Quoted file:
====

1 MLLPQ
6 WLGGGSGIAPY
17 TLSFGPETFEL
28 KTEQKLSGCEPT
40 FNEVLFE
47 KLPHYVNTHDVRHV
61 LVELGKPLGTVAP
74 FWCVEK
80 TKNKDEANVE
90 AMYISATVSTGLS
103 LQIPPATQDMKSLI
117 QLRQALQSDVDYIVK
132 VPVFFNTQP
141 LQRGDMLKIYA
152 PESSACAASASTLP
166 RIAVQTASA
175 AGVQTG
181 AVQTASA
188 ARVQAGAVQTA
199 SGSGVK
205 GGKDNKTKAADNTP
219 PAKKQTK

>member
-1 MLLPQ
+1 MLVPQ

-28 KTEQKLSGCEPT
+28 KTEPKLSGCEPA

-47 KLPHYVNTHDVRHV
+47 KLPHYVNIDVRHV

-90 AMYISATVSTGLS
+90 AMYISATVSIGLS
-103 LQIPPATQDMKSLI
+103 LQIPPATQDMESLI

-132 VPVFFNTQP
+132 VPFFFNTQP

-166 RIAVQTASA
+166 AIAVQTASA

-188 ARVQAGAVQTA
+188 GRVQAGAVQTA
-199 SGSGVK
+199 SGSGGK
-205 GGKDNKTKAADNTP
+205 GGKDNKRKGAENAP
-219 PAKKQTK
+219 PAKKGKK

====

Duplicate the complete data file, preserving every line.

1 MLLPQ
6 WLGGGSGIAPY
17 TLSFGPETFEL
28 KTEQKLSGCEPT
40 FNEVLFE
47 KLPHYVNTHDVRHV
61 LVELGKPLGTVAP
74 FWCVEK
80 TKNKDEANVE
90 AMYISATVSTGLS
103 LQIPPATQDMKSLI
117 QLRQALQSDVDYIVK
132 VPVFFNTQP
141 LQRGDMLKIYA
152 PESSACAASASTLP
166 RIAVQTASA
175 AGVQTG
181 AVQTASA
188 ARVQAGAVQTA
199 SGSGVK
205 GGKDNKTKAADNTP
219 PAKKQTK

>member
-1 MLLPQ
+1 MLVPQ

-28 KTEQKLSGCEPT
+28 KTEPKLSGCEPA

-47 KLPHYVNTHDVRHV
+47 KLPHYVNIDVRHV

-90 AMYISATVSTGLS
+90 AMYISATVSIGLS
-103 LQIPPATQDMKSLI
+103 LQIPPATQDMESLI

-132 VPVFFNTQP
+132 VPFFFNTQP

-166 RIAVQTASA
+166 AIAVQTASA

-188 ARVQAGAVQTA
+188 GRVQAGAVQTA
-199 SGSGVK
+199 SGSGGK
-205 GGKDNKTKAADNTP
+205 GGKDNKRKGAENAP
-219 PAKKQTK
+219 PAKKGKK